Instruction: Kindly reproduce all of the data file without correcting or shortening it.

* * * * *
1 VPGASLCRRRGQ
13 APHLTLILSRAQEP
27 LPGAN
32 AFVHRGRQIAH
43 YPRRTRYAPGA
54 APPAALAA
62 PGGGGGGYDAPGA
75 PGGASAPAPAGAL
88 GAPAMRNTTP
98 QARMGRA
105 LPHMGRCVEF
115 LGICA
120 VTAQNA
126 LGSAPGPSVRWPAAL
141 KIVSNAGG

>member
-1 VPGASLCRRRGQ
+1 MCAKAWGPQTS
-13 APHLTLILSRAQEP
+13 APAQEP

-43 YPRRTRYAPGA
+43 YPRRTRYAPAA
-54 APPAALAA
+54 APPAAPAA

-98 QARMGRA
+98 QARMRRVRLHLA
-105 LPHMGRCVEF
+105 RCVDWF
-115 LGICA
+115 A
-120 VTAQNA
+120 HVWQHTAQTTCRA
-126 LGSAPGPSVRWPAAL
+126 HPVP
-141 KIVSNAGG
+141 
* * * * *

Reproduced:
1 VPGASLCRRRGQ
13 APHLTLILSRAQEP
27 LPGAN
32 AFVHRGRQIAH
43 YPRRTRYAPGA
54 APPAALAA
62 PGGGGGGYDAPGA
75 PGGASAPAPAGAL
88 GAPAMRNTTP
98 QARMGRA
105 LPHMGRCVEF
115 LGICA
120 VTAQNA
126 LGSAPGPSVRWPAAL
141 KIVSNAGG

>member
-1 VPGASLCRRRGQ
+1 MCAKAWGPQTS
-13 APHLTLILSRAQEP
+13 APAQEP

-43 YPRRTRYAPGA
+43 YPRRTRYAPAA
-54 APPAALAA
+54 APPAAPAA

-98 QARMGRA
+98 QARMRRVRLHLA
-105 LPHMGRCVEF
+105 RCVDWF
-115 LGICA
+115 A
-120 VTAQNA
+120 HVWQHTAQTTCRA
-126 LGSAPGPSVRWPAAL
+126 HPVP
-141 KIVSNAGG
+141 